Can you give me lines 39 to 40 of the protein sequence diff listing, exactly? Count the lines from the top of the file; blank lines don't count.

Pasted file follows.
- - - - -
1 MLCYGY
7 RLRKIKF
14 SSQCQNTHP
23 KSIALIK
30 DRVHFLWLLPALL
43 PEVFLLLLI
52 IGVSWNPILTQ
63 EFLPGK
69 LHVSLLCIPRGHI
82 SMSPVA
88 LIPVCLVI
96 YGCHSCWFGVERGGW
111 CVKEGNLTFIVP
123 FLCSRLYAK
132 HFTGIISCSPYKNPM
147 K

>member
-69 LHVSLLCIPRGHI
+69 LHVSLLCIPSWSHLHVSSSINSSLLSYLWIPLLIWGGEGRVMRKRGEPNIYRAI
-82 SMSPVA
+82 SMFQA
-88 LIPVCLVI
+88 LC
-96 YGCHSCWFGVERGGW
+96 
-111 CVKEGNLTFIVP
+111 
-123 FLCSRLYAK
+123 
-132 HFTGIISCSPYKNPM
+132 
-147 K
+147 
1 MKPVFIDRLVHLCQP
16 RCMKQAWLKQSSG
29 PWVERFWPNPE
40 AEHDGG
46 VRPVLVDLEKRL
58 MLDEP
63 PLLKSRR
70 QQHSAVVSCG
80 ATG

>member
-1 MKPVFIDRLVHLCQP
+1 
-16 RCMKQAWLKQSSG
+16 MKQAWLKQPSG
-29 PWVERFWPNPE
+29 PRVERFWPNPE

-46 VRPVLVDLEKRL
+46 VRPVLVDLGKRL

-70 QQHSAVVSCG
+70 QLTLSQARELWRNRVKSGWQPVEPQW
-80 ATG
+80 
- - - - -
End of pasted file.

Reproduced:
58 MLDEP
63 PLLKSRR